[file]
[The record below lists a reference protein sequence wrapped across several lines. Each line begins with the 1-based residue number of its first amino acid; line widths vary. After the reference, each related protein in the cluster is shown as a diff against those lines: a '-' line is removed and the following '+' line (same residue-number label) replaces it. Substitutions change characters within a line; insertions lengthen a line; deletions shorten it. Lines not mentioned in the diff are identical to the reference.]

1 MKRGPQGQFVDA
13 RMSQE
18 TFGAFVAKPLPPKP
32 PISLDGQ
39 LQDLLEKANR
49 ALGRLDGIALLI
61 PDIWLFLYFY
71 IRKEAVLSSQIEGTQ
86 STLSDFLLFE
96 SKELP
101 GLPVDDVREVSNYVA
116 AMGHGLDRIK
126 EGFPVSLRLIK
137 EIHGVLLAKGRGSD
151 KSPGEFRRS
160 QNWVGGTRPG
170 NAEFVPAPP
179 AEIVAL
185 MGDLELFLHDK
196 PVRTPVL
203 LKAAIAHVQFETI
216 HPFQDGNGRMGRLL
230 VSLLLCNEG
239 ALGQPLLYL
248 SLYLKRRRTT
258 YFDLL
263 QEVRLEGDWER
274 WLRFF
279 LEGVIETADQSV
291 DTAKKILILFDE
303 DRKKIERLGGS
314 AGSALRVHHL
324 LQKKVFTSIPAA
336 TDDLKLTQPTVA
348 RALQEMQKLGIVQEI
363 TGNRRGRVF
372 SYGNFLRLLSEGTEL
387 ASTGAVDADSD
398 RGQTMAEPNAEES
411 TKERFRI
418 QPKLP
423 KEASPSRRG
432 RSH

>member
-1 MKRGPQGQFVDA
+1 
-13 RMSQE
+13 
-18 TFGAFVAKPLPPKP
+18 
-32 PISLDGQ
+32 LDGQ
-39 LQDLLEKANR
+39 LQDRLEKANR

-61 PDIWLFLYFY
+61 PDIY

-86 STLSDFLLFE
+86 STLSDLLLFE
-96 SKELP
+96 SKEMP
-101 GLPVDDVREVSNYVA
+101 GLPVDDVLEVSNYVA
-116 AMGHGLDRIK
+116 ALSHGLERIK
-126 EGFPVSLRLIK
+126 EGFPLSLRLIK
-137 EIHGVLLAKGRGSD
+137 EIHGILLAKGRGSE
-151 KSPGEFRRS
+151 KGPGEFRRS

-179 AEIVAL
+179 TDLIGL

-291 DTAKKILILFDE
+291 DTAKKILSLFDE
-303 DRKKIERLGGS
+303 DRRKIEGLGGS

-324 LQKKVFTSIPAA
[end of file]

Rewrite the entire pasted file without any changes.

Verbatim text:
[The record below lists a reference protein sequence wrapped across several lines. Each line begins with the 1-based residue number of its first amino acid; line widths vary. After the reference, each related protein in the cluster is shown as a diff against those lines: a '-' line is removed and the following '+' line (same residue-number label) replaces it. Substitutions change characters within a line; insertions lengthen a line; deletions shorten it. Lines not mentioned in the diff are identical to the reference.]

1 MKRGPQGQFVDA
13 RMSQE
18 TFGAFVAKPLPPKP
32 PISLDGQ
39 LQDLLEKANR
49 ALGRLDGIALLI
61 PDIWLFLYFY
71 IRKEAVLSSQIEGTQ
86 STLSDFLLFE
96 SKELP
101 GLPVDDVREVSNYVA
116 AMGHGLDRIK
126 EGFPVSLRLIK
137 EIHGVLLAKGRGSD
151 KSPGEFRRS
160 QNWVGGTRPG
170 NAEFVPAPP
179 AEIVAL
185 MGDLELFLHDK
196 PVRTPVL
203 LKAAIAHVQFETI
216 HPFQDGNGRMGRLL
230 VSLLLCNEG
239 ALGQPLLYL
248 SLYLKRRRTT
258 YFDLL
263 QEVRLEGDWER
274 WLRFF
279 LEGVIETADQSV
291 DTAKKILILFDE
303 DRKKIERLGGS
314 AGSALRVHHL
324 LQKKVFTSIPAA
336 TDDLKLTQPTVA
348 RALQEMQKLGIVQEI
363 TGNRRGRVF
372 SYGNFLRLLSEGTEL
387 ASTGAVDADSD
398 RGQTMAEPNAEES
411 TKERFRI
418 QPKLP
423 KEASPSRRG
432 RSH

>member
-1 MKRGPQGQFVDA
+1 
-13 RMSQE
+13 
-18 TFGAFVAKPLPPKP
+18 
-32 PISLDGQ
+32 LDGQ
-39 LQDLLEKANR
+39 LQDRLEKANR

-61 PDIWLFLYFY
+61 PDIY

-86 STLSDFLLFE
+86 STLSDLLLFE
-96 SKELP
+96 SKEMP
-101 GLPVDDVREVSNYVA
+101 GLPVDDVLEVSNYVA
-116 AMGHGLDRIK
+116 ALSHGLERIK
-126 EGFPVSLRLIK
+126 EGFPLSLRLIK
-137 EIHGVLLAKGRGSD
+137 EIHGILLAKGRGSE
-151 KSPGEFRRS
+151 KGPGEFRRS

-179 AEIVAL
+179 TDLIGL

-291 DTAKKILILFDE
+291 DTAKKILSLFDE
-303 DRKKIERLGGS
+303 DRRKIEGLGGS

-324 LQKKVFTSIPAA